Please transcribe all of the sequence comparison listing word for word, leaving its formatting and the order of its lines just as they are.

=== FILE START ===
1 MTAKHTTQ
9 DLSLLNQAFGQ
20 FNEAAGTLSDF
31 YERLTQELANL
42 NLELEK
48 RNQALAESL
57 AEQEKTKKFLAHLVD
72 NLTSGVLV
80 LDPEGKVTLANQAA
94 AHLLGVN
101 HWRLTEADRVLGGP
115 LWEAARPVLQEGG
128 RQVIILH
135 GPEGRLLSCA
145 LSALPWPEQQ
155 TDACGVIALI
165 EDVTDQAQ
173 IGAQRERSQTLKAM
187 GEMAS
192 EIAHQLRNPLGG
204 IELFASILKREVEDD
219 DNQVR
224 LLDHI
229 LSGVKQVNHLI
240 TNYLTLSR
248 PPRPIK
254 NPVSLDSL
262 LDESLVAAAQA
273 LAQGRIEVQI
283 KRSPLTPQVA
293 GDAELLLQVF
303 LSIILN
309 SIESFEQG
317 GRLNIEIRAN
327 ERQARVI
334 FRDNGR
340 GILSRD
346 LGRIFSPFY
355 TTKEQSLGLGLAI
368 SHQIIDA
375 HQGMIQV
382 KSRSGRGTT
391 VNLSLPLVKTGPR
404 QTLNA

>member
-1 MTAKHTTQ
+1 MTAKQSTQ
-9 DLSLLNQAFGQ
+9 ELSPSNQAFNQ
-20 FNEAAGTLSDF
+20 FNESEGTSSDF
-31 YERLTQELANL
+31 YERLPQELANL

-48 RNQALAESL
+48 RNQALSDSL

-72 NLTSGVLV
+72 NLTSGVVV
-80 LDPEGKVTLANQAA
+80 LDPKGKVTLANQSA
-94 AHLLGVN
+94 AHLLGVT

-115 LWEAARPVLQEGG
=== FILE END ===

1 MTAKHTTQ
9 DLSLLNQAFGQ
20 FNEAAGTLSDF
31 YERLTQELANL
42 NLELEK
48 RNQALAESL
57 AEQEKTKKFLAHLVD
72 NLTSGVLV
80 LDPEGKVTLANQAA
94 AHLLGVN
101 HWRLTEADRVLGGP
115 LWEAARPVLQEGG
128 RQVIILH
135 GPEGRLLSCA
145 LSALPWPEQQ
155 TDACGVIALI
165 EDVTDQAQ
173 IGAQRERSQTLKAM
187 GEMAS
192 EIAHQLRNPLGG
204 IELFASILKREVEDD
219 DNQVR
224 LLDHI
229 LSGVKQVNHLI
240 TNYLTLSR
248 PPRPIK
254 NPVSLDSL
262 LDESLVAAAQA
273 LAQGRIEVQI
283 KRSPLTPQVA
293 GDAELLLQVF
303 LSIILN
309 SIESFEQG
317 GRLNIEIRAN
327 ERQARVI
334 FRDNGR
340 GILSRD
346 LGRIFSPFY
355 TTKEQSLGLGLAI
368 SHQIIDA
375 HQGMIQV
382 KSRSGRGTT
391 VNLSLPLVKTGPR
404 QTLNA

>member
-1 MTAKHTTQ
+1 MTAKQSTQ
-9 DLSLLNQAFGQ
+9 ELSPSNQAFNQ
-20 FNEAAGTLSDF
+20 FNESEGTSSDF
-31 YERLTQELANL
+31 YERLPQELANL

-48 RNQALAESL
+48 RNQALSDSL

-72 NLTSGVLV
+72 NLTSGVVV
-80 LDPEGKVTLANQAA
+80 LDPKGKVTLANQSA
-94 AHLLGVN
+94 AHLLGVT

-115 LWEAARPVLQEGG